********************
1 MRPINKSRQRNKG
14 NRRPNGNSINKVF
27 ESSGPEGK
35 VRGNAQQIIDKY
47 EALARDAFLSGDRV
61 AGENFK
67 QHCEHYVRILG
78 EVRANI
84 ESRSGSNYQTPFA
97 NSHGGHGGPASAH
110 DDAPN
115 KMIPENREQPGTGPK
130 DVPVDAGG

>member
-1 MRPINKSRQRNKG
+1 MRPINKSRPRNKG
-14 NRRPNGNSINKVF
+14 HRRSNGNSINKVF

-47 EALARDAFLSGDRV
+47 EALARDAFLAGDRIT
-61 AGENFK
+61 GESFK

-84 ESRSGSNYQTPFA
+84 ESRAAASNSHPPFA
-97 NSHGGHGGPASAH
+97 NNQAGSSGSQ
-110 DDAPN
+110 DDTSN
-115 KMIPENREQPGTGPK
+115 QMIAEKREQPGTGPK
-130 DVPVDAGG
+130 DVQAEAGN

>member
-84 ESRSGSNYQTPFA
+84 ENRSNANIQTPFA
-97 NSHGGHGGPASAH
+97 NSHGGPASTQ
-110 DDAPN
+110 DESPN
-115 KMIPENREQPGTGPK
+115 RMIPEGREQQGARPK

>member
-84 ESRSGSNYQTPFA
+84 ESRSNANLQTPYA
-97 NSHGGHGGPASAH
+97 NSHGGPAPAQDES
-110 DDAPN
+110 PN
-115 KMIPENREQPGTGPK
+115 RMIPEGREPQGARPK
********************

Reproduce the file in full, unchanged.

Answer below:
1 MRPINKSRQRNKG
14 NRRPNGNSINKVF
27 ESSGPEGK
35 VRGNAQQIIDKY
47 EALARDAFLSGDRV
61 AGENFK
67 QHCEHYVRILG
78 EVRANI
84 ESRSGSNYQTPFA
97 NSHGGHGGPASAH
110 DDAPN
115 KMIPENREQPGTGPK
130 DVPVDAGG

>member
-1 MRPINKSRQRNKG
+1 MRPINKSRPRNKG
-14 NRRPNGNSINKVF
+14 HRRSNGNSINKVF

-47 EALARDAFLSGDRV
+47 EALARDAFLAGDRIT
-61 AGENFK
+61 GESFK

-84 ESRSGSNYQTPFA
+84 ESRAAASNSHPPFA
-97 NSHGGHGGPASAH
+97 NNQAGSSGSQ
-110 DDAPN
+110 DDTSN
-115 KMIPENREQPGTGPK
+115 QMIAEKREQPGTGPK
-130 DVPVDAGG
+130 DVQAEAGN

>member
-84 ESRSGSNYQTPFA
+84 ENRSNANIQTPFA
-97 NSHGGHGGPASAH
+97 NSHGGPASTQ
-110 DDAPN
+110 DESPN
-115 KMIPENREQPGTGPK
+115 RMIPEGREQQGARPK

>member
-84 ESRSGSNYQTPFA
+84 ESRSNANLQTPYA
-97 NSHGGHGGPASAH
+97 NSHGGPAPAQDES
-110 DDAPN
+110 PN
-115 KMIPENREQPGTGPK
+115 RMIPEGREPQGARPK